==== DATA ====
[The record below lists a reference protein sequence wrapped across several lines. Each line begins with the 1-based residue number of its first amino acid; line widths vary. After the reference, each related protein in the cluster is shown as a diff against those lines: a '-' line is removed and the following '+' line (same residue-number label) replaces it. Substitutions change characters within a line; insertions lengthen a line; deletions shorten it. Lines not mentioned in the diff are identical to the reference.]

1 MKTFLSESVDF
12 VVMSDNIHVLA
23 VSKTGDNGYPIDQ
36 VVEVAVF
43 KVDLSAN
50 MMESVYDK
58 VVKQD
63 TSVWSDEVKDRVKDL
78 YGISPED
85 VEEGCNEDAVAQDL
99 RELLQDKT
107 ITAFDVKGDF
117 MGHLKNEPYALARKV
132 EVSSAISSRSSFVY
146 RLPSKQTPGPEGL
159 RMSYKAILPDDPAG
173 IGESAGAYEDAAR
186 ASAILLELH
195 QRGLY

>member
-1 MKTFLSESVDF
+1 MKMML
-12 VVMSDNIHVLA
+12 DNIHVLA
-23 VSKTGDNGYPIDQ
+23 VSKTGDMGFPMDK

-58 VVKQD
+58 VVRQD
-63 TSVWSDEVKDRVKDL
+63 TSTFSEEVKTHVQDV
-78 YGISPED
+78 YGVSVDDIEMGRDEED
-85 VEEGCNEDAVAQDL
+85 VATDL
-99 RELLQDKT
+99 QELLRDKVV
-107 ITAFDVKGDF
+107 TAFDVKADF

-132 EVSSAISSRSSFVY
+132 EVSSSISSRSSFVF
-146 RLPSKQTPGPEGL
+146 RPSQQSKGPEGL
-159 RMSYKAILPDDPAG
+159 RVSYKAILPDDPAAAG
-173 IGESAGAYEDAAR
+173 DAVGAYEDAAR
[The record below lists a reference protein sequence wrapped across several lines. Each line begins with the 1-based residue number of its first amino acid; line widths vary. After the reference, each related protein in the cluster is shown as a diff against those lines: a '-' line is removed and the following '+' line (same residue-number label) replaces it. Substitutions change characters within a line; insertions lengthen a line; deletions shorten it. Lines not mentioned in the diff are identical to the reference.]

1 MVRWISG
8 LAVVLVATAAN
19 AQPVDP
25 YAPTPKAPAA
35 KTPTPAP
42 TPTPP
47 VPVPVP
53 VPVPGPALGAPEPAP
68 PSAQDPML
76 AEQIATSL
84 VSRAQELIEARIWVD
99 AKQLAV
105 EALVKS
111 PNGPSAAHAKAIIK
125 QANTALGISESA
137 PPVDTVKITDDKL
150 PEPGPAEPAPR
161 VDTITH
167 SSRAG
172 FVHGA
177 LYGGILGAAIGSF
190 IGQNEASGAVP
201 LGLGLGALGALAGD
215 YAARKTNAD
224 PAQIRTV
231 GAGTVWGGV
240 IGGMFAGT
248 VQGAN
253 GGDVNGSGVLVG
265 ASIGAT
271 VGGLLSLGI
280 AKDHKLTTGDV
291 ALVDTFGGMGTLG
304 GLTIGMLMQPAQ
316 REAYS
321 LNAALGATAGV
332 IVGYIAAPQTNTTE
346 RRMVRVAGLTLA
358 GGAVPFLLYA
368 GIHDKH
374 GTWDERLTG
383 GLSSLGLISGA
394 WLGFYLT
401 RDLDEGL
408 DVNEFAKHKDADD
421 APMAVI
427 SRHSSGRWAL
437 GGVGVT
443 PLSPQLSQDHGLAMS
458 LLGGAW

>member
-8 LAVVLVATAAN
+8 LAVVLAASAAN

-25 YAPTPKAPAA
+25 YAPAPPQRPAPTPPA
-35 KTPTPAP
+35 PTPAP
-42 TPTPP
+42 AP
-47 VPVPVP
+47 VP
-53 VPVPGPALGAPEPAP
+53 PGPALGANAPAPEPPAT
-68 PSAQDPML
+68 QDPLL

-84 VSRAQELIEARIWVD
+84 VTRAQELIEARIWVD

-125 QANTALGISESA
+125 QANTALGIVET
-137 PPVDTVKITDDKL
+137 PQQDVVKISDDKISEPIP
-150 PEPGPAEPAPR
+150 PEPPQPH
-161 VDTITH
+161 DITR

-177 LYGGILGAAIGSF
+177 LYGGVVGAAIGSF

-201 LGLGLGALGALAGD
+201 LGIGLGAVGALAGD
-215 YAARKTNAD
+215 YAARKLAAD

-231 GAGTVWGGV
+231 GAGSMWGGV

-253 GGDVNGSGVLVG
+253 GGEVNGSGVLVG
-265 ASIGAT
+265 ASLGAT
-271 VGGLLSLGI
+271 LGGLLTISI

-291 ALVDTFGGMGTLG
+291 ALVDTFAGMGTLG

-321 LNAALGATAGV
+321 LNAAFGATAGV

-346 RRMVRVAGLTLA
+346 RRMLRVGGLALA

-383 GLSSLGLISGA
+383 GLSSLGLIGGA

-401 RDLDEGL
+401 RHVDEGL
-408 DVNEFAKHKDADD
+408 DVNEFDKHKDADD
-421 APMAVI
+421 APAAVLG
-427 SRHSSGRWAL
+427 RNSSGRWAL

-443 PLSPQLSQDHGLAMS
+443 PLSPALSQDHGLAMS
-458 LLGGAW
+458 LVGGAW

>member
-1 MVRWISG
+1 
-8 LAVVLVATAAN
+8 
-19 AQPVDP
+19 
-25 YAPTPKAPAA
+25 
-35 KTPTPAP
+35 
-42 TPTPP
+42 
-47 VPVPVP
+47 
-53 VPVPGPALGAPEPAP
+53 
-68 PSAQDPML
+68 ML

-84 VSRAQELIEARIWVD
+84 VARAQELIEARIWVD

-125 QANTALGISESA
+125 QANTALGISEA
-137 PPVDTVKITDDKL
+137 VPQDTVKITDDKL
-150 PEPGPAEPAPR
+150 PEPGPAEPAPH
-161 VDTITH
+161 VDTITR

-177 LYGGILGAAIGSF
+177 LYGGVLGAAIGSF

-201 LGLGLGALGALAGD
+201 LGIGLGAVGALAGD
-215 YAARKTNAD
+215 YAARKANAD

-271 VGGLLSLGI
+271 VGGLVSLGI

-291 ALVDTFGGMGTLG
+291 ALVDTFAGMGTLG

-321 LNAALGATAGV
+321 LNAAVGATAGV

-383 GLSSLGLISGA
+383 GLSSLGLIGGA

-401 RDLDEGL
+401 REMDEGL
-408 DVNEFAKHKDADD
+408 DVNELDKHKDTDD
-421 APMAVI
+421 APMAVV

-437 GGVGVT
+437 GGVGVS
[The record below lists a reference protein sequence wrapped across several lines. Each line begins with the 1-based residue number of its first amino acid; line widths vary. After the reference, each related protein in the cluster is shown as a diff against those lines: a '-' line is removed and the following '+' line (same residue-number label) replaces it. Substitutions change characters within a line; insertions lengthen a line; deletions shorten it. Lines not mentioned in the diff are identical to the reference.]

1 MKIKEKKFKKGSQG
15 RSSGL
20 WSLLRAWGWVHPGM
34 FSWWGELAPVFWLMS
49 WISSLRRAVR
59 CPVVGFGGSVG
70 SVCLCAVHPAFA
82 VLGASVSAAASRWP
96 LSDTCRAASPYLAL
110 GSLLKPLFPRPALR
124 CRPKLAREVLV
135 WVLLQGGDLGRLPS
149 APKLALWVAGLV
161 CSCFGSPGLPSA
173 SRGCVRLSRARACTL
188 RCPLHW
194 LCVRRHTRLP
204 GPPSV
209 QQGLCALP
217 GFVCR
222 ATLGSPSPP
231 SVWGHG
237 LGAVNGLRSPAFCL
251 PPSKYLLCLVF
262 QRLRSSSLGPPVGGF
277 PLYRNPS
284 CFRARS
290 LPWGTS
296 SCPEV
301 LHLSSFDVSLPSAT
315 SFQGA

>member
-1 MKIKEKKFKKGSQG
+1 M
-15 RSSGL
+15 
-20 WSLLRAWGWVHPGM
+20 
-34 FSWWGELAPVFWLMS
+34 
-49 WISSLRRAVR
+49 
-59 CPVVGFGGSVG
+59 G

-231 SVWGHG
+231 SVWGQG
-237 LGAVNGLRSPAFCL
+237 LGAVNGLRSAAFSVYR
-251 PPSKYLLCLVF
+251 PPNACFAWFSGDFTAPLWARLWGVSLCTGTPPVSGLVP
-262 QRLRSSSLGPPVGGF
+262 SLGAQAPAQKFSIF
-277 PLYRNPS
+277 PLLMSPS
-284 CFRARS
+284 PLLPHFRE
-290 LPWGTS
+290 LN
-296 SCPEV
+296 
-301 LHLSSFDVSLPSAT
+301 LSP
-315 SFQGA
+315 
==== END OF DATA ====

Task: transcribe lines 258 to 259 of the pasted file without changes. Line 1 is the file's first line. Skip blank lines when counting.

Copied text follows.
-251 PPSKYLLCLVF
+251 PPNACFAWFSGDFTAPLWARLWGVSLCTGTPPVSGLVP